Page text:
Recent upticks in air travel not enough ICAO says

Latest dips show signs of ‘second wave’, ICAO tells tourism crisis committee

Border closures and quarantines mean very passengers are coming to Changi Airport in Singapore. (PHOTO: Matt Driskill)

Use this oneDownturns in air transport have significant and cascading impacts on tourism and hospitality markets all over the world, and recent slight upturns have been insignificant when compared to how severely global air transport and tourism have plummeted due to COVID-19. This message was underscored by ICAO Secretary General Dr Fang Liu, as she addressed the latest meeting of the UN World Tourism Organisation’s (UNWTO’s) Global Tourism Crisis Committee.

Dr Fang Liu, secretary general of the International Civil Aviation Organisation. (PHOTO: ICAO)

Appreciating the deep inter-dependencies of air transport and tourism, and the close and effective cooperation already established between ICAO and the UNWTO, Liu reported to the government and industry officials on hand that current trends in global mobility and connectivity continue to paint a dire economic portrait, and one which threatens the economic sustainability of airports and airlines all over the world. “Overall September passenger totals were only 33 percent their 2019 levels, and international passenger levels were much worse at just 19% of what was seen last year,” the ICAO secretary general said. “A troubling dip in the recoveries of some regions is also becoming apparent now, likely as a result of the pandemic ‘second waves’ some countries are now recording.”

Liu noted that ICAO’s latest forecasts are pointing to 2020 global airline passenger totals declining by some 2.8 billion domestic and international travellers. She recognised as well that the global air transport COVID-19 response guidelines issued early into the pandemic by the ICAO Council’s Aviation Recovery Taskforce (CART) did not achieve the desired effects on the pandemic and its restrictions on international air transport. “Countries continue to adopt and apply the recommended CART approaches, and to optimise whatever air connectivity they can in doing so, but the highest levels of national priority in many states remain pandemic-focused,” she said.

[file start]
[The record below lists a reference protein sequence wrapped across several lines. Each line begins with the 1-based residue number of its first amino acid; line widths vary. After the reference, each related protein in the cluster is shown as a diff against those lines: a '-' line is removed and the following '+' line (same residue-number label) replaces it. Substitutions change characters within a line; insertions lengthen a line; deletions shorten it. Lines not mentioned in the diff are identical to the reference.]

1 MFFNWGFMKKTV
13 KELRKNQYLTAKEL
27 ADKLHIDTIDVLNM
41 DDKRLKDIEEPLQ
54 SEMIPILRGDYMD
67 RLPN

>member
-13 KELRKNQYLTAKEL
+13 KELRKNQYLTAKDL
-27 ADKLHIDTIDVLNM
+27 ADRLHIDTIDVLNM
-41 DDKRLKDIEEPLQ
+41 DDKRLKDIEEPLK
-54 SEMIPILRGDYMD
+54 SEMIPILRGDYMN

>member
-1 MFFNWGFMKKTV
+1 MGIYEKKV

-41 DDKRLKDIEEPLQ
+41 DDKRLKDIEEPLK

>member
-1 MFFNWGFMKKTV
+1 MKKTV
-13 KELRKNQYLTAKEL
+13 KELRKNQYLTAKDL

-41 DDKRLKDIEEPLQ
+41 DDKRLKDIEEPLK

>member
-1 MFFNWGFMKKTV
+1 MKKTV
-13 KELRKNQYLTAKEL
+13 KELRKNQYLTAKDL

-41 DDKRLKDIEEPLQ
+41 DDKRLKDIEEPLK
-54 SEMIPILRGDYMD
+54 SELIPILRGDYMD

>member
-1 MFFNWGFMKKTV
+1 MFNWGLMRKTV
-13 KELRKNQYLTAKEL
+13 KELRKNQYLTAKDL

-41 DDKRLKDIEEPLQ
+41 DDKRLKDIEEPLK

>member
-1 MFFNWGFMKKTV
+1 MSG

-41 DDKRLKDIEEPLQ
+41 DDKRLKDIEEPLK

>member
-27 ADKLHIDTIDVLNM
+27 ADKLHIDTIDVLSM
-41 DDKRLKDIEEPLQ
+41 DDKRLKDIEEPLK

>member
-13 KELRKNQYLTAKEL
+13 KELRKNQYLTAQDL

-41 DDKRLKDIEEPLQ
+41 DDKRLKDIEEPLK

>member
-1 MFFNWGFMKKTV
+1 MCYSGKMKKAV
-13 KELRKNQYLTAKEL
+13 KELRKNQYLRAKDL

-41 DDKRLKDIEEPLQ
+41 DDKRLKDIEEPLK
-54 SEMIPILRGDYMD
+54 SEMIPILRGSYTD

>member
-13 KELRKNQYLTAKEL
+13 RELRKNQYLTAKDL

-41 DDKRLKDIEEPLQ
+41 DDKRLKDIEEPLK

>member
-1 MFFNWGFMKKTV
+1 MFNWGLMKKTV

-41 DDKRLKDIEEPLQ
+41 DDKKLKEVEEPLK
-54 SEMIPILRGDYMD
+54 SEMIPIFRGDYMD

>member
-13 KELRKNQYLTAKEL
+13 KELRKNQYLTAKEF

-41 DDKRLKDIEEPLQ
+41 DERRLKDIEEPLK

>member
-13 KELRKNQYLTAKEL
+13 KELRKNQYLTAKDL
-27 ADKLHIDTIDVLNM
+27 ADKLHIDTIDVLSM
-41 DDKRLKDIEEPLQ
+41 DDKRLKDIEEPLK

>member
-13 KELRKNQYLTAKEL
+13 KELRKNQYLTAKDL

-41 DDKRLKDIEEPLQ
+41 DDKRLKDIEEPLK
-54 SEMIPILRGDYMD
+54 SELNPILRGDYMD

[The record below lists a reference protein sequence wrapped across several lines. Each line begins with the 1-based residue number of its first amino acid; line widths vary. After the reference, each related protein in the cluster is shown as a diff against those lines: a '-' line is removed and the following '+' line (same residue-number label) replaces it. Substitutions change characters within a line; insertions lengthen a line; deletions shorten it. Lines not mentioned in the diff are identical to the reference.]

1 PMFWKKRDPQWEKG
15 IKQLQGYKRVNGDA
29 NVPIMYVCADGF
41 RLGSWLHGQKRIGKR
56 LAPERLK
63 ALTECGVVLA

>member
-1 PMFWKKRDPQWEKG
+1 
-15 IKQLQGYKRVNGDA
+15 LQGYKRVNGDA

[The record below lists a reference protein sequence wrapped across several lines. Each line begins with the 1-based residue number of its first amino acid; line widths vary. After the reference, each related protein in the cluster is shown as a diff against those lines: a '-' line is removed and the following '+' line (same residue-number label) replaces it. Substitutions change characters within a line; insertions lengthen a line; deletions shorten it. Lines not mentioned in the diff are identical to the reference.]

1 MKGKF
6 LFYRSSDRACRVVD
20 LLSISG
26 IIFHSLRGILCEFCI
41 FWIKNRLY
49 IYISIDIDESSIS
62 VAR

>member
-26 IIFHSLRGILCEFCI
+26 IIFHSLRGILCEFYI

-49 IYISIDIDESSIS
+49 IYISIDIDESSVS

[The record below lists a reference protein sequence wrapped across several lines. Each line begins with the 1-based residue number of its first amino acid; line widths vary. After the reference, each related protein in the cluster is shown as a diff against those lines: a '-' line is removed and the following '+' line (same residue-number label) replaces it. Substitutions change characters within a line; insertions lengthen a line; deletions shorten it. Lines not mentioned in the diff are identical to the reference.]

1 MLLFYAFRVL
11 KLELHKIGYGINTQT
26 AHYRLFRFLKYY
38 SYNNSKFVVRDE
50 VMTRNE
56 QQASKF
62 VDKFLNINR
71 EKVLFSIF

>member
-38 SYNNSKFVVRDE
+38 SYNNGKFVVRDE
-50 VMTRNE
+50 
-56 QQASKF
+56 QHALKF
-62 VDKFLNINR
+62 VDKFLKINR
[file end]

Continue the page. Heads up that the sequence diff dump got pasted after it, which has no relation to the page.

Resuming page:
Some airlines like Emirates are already testing passengers before departure. (PHOTO: Emirates)

Liu also recognised that more effective medical approaches and solutions would need to be available “before any meaningful levels of national alignment, and therefore traveller confidence and spending,” would return to the travel and transport sectors.

In terms of latest actions being taken, she emphasised that the ICAO CART Task Force, which features the participation of governments, industry groups, the WHO and UNWTO, and other regional organisations, is now finalising the Phase II of its ‘Take-off’ guidelines. This amended guidance may include a risk management framework for the evaluation of COVID-19 testing solutions,” she noted, “and these could have the potential to alleviate the need for quarantines for international air travellers and tourists, or to shorten quarantine periods where those may be retained.”

In January and February, Changi Airport in Singapore was full of passengers. Now a lone student waits to say goodbye to a friend in a nearly deserted departure hall. (PHOTO: Matt Driskill)

She acknowledged the need for realistic expectations and noted that “hard hit airlines and airports are still being counted on to quickly move food and other urgent and essential air cargo wherever the world needs it, this underscores the critical importance of public subsidies for air transport sector at this time.” In concluding her remarks, Liu stressed that “with hundreds of millions of livelihoods now hanging in the balance, the need for continued solidarity and collaboration among the travel and tourism sectors, as exemplified here today, has never been more urgent or critical.”

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